Although Ana Sortun and Maura Kilpatrick refer to the bread in this recipe as "yufka" the first time I used it, José said they were the best flour tortillas he's had since leaving Mexico. So at this point, whenever I make this dough, his ears perk up and the pure joy of us having burritos for dinner is marked all over his face.
Today I thought I'd have to disappoint when I said I was making a red lentil wrap kind of thing. I tried to mince my words a bit so as not to oversell or undersell it, but I'll admit that going up against burritos is a hard sell in this home so I was a bit nervous. Also...I want to love lentils, I really do, but I just don't like them that much. Genuinely all my heart knows that they're nutritious powerhouses especially in diets with reduced animal products. My dad even dreamed of a life where every Wednesday would be lentil soup day. I want to love them that much, but I often find them to be bitter and mealy. Interestingly, José also loves lentils more than I'd imagine, so it gives me a little leeway in my experiments in this area. This recipe comes from the cookbook Soframiz: Vibrant Middle Eastern Recipes from Sofra Bakery & Cafe. This cafe one of my favorite places back in Boston and as the fall air rolls in, I'm craving the food from this cafe and a long walk through Mt. Auburn Cemetery (I promise it's one of the most beautiful parks out there). I've made some slight adjustments to make this vegetarian recipe vegan. I didn't have split red lentils, just whole ones with their outer skin, a coarser grind bulgur, and various kinds of chili flakes but not maras pepper. The result is probably not as smooth, perhaps slightly spicier, but it's still incredibly delicious.
The tomato jam is really what makes this dish stand out. It brings an acidity to the wrap that I underestimated. It's what makes a lentil dish craveable, even for me, a lentil skeptic.
1 2/3 cup flour
1 tsp salt
2/3 cup warm water
2 tbsp olive oil
1 14oz can crushed tomatoes
1/4 cup olive oil
2 cloves garlic, crushed
1 tsp salt
1 tbsp olive oil
1 onion, diced
2 carrots, grated on large holes
2 tsp tomato paste
1 tsp ground cumin
1 tsp chili flakes (like korean gochugaru)
1/2 cup red lentils
1/2 cup cracked bulgur wheat
3 cups water
6 romaine leaves, shredded
12 pickled jalapeños, minced
For the yufka dough, combine all the ingredients together in a medium-sized bowl. The dough will be sticky so you'll need a good amount of extra flour when you knead it. Once the dough comes together, place on a well-floured countertop and knead until the dough becomes smooth (1-3 minutes). Then put a drop of oil in the bowl, coat the dough and place in the bowl. Cover the dough for at least an hour, but the longer the better as it will stretch more easily.
For the tomato jam, heat a small pot. Add the oil and once the oil is nice and hot, add the crushed garlic. Let it sizzle a little (you don't want it to brown) and then add the crushed tomatoes and reduce the heat to very low. You'll want to give it a stir now and then but at this point you're just trying to thicken it up.
For the lentil filling, take a large pot, and heat on medium. Add the olive oil, onion, and carrots. Give it a good stir and cook to soften but not brown, around 5 minutes. Then add the tomato paste, cumin, and chili flakes. Give it a good stir to combine all the ingredients well. Then add the water and lentils. Bring to a boil and cook for around 20 minutes or until the lentils are soft.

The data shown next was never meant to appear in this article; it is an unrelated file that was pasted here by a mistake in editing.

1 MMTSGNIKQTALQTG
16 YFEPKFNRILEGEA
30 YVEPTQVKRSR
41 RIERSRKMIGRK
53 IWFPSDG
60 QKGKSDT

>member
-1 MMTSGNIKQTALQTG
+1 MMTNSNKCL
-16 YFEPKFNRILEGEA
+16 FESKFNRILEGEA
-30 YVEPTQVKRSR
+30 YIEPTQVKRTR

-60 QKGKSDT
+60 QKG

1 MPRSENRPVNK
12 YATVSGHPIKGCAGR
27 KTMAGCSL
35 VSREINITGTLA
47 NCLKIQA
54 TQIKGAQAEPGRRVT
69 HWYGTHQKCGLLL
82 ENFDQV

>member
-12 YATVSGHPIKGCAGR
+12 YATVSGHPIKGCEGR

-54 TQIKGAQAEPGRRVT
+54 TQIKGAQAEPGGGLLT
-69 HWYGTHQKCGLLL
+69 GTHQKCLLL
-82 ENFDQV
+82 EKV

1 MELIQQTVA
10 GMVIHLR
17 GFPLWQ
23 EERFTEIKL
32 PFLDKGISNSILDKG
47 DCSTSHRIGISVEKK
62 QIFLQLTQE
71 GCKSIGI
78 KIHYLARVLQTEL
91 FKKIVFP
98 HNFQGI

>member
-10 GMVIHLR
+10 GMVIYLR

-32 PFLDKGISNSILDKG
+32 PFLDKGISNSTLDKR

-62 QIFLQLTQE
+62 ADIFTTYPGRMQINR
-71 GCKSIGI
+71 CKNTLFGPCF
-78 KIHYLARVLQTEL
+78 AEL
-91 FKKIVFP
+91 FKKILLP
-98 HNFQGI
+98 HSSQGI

Once the lentils are soft, add in the bulgur mixture. The finer your bulgur, the faster this will cook. Mine was quite coarse, so I left the heat on and let it cook for 10 minutes or so until everything was soft. Once cooked, with a strong stirring instrument (as Ana and Maura suggest, a wooden spoon) and beat the mixture to form a paste. At this point, season with salt to taste.
To cook the yufka, flour a working surface and place the dough down on the counter. Coat in flour, divide into 6 even pieces, and roll each into a ball. With a rolling pin, roll each one out to about 10". I have a rather small frying pan so I like to flour mine well, and to transfer, I fold them in half, and then half again to get "a big slice of pie" shape. Then I gently unfold the dough in the pan, moving quickly. In a skillet heated over medium-high heat, place the rolled-out dough on the surface. Let cook until it starts to puff up, a minute or two, and then flip it over and cook on the other side. Remove from the heat and repeat with each one.
To assemble, take a yufka flatbread, spread 1-2 tbsp of the tomato jam mixture on it end-to end. Think of the bread being vertically sliced into 4 sections. In the second section (it touches the center line), place 1/6 of the filling mixture. Take the outer edge of that quarter and fold it in to meet the center line. Now on the other half, place some of the shredded lettuce and pickled jalapeños. Fold the outer edge to meet the center line again. Now fold the whole thing like a book, so that the outer-most edges that you folded in, are now folded in on themselves, almost forming a rolled bread. Place on the heated skillet you used for the yufkas, and crisp up both of the outer sides of the roll you've just made. Repeat for each bread.
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- Julia Feld